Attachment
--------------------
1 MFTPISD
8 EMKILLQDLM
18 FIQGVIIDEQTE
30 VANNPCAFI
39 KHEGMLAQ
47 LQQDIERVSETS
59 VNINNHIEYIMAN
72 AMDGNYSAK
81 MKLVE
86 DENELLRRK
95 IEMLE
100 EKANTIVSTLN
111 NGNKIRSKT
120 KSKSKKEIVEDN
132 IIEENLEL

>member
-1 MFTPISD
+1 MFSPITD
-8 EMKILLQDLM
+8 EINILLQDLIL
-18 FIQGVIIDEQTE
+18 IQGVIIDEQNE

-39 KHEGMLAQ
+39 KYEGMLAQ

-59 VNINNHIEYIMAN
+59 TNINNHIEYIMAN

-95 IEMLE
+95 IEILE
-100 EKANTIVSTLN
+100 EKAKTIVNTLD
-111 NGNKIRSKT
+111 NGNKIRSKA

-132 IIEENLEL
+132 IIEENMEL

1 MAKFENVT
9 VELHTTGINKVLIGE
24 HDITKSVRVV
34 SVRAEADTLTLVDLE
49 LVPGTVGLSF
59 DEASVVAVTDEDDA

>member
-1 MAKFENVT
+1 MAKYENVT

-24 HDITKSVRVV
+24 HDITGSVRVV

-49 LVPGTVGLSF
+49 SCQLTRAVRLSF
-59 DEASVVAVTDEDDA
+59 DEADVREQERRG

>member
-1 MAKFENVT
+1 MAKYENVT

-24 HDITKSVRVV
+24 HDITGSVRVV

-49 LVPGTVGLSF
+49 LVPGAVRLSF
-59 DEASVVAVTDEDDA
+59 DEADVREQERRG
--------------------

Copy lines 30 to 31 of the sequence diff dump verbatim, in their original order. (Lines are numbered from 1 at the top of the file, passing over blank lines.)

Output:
+100 EKAKTIVNTLD
-111 NGNKIRSKT